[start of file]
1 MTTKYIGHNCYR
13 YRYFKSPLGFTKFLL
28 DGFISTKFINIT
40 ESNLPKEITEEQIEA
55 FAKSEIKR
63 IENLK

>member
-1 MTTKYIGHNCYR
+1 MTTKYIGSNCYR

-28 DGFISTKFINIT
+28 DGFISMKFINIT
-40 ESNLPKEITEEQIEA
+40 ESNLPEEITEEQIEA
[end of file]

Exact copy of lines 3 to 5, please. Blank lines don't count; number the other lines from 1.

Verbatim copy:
28 DGFISTKFINIT
40 ESNLPKEITEEQIEA
55 FAKSEIKR